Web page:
About 15 percent of world's children going without vaccinations, says WHO's Director of Immunization Dr. Okwo-Bele
GENEVA - More than 22 million of the world's children are not being immunized with basic vaccines, according to the World Health Organization (WHO).
Dr. Jean-Marie Okwo-Bele, the WHO's Director of Immunization, Vaccines and Biologicals said on Wednesday that, after 40 years from the establishment of the Extended Program on Immunization, many children remained at risk of serious illness through not being vaccinated.
Speaking at a press conference at the UN's headquarters in Geneva to mark World Immunization Week, Okwo-Bele said on Wednesday: "When we look at the number of children being vaccinated each year, we see that close to 85 percent are being vaccinated."
He pointed out that nearly three million lives were saved by immunization each year.
The last week of April each year is marked by the WHO and its partners as World Immunization Week.
- Deadly diseases
It aims to raise public awareness of how immunization saves lives, encouraging people everywhere to vaccinate themselves and their children against deadly diseases.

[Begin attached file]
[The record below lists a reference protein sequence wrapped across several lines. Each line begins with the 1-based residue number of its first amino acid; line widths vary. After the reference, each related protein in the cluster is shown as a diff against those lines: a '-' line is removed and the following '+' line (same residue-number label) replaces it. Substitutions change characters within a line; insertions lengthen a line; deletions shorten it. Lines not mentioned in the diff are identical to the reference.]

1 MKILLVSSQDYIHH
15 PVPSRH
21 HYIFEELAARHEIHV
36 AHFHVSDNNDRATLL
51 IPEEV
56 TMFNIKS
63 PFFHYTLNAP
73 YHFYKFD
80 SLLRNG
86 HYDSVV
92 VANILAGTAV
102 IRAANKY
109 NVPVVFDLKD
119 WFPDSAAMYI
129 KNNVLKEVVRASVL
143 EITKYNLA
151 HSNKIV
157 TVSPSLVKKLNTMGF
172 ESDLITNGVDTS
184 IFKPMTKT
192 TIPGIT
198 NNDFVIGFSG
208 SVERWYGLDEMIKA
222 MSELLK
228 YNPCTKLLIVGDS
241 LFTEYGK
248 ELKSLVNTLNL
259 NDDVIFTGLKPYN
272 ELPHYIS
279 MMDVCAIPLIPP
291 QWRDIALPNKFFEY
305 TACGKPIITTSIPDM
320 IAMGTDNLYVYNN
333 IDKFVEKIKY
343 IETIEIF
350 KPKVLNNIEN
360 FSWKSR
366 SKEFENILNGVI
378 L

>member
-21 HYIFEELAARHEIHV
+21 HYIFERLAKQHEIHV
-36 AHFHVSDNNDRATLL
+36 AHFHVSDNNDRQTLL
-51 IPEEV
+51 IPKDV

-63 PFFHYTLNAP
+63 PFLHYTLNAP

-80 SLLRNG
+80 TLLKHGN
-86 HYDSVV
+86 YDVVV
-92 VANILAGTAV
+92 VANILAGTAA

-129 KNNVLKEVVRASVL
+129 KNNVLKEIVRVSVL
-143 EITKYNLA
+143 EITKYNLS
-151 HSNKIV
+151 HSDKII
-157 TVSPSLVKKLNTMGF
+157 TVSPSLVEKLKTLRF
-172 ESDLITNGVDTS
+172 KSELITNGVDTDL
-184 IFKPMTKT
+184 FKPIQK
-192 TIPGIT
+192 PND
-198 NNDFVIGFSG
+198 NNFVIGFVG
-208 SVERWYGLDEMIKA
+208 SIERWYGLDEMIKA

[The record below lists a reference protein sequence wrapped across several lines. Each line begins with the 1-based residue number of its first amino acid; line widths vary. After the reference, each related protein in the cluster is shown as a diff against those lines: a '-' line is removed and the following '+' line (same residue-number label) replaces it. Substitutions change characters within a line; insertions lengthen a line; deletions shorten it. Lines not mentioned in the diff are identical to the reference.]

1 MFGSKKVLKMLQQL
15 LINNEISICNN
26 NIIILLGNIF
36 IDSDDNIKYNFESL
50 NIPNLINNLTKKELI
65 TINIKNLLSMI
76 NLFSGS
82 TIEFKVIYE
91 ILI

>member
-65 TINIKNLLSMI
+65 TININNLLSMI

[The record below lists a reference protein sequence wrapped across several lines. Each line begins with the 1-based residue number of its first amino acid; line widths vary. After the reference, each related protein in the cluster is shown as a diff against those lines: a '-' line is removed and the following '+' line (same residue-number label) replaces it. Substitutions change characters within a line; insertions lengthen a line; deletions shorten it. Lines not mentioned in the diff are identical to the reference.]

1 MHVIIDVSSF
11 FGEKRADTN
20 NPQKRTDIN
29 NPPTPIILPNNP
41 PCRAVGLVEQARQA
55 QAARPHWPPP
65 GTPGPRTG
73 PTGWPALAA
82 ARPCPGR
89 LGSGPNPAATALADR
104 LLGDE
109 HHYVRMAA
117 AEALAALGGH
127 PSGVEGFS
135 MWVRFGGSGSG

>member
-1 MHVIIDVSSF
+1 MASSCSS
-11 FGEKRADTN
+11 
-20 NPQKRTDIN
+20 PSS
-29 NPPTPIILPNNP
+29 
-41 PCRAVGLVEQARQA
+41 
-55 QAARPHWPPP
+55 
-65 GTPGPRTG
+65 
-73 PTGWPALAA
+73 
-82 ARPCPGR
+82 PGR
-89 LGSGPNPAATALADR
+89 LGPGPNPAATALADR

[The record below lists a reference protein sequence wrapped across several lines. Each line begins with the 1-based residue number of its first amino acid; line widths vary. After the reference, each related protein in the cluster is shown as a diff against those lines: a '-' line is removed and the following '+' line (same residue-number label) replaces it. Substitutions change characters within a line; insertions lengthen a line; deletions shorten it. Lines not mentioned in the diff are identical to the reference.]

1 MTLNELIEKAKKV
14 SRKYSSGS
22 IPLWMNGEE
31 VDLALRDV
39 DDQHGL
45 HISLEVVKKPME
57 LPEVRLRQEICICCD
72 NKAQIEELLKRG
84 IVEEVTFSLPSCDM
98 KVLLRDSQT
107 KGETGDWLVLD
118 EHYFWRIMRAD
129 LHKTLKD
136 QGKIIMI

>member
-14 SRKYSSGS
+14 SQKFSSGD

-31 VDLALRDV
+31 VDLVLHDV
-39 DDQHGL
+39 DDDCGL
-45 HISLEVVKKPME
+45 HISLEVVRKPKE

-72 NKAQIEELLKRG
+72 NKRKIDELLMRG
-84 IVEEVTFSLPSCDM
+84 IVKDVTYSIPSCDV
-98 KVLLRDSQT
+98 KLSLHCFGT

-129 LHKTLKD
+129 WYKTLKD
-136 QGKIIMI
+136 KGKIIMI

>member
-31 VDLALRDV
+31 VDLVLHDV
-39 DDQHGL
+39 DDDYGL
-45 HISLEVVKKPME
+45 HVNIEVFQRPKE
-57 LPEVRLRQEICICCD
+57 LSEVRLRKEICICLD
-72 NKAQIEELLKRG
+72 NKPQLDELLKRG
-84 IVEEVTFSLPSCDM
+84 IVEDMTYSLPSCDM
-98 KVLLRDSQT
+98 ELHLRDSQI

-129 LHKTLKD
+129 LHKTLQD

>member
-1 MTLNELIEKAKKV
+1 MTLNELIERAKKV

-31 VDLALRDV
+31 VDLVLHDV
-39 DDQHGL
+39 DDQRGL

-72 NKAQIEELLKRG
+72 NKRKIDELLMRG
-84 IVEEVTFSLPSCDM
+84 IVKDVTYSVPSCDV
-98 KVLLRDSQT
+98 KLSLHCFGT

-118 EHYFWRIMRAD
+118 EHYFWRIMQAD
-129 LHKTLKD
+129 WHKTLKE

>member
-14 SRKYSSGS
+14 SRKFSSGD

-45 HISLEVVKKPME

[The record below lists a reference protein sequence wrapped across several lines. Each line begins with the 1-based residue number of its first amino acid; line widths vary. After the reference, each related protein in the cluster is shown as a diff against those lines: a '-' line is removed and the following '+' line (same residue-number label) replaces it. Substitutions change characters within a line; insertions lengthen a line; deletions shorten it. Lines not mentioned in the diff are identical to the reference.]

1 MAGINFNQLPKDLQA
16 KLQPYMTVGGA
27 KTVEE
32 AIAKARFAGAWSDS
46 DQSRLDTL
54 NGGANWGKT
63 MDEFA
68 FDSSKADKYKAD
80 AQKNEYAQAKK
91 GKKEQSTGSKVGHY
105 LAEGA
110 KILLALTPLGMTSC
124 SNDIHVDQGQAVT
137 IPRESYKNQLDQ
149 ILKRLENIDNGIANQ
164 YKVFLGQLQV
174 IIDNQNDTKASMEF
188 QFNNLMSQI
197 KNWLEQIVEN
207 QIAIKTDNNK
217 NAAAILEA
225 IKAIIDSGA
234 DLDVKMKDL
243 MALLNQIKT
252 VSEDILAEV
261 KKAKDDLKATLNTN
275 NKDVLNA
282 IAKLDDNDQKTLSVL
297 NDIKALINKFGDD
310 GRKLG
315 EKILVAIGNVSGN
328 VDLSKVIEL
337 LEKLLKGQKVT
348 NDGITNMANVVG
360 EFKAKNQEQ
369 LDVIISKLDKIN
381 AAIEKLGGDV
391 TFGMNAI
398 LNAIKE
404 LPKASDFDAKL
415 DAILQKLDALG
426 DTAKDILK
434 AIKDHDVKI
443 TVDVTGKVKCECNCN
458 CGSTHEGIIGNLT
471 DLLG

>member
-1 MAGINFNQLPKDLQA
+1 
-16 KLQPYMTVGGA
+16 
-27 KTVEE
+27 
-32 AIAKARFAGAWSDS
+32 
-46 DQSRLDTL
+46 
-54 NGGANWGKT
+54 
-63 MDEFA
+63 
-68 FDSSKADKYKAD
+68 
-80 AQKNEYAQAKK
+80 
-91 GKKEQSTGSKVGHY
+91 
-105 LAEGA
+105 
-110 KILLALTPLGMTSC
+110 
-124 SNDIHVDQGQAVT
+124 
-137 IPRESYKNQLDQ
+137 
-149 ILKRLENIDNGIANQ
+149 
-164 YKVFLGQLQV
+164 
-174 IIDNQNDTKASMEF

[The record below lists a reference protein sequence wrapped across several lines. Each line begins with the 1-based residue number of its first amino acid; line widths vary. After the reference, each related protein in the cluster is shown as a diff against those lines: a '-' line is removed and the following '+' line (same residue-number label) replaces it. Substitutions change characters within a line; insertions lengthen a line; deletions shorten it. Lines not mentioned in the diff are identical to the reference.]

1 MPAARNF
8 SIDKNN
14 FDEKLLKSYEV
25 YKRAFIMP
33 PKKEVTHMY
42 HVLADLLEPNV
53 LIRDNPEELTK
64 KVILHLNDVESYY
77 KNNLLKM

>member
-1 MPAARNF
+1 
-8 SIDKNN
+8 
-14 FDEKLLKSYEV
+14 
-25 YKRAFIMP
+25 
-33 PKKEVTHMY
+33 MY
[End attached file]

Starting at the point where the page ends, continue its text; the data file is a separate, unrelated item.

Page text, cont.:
The theme of World Immunization Week 2014 is “Are you up-to-date?” and encourages people to find out what vaccines are available, check their vaccination status and get the ones they need.
In 2015, the coverage of target populations should reach the goal of the Global Immunization Vision and Strategy, 2006 - 2015 of at least 90 percent national vaccination coverage and at least 80 percent vaccination coverage in every district or equivalent administrative unit.
According to the WHO report, immunization currently averts 2-3 million deaths each year from diseases such as diphtheria, measles, pertussis, pneumonia, polio, rotavirus, diarrhea, rubella and tetanus.
In 2012, of an estimated 22.6 million infants worldwide not reached with routine immunization services, more than half live in three countries: India, Indonesia and Nigeria.
Copyright © 2014 Anadolu Agency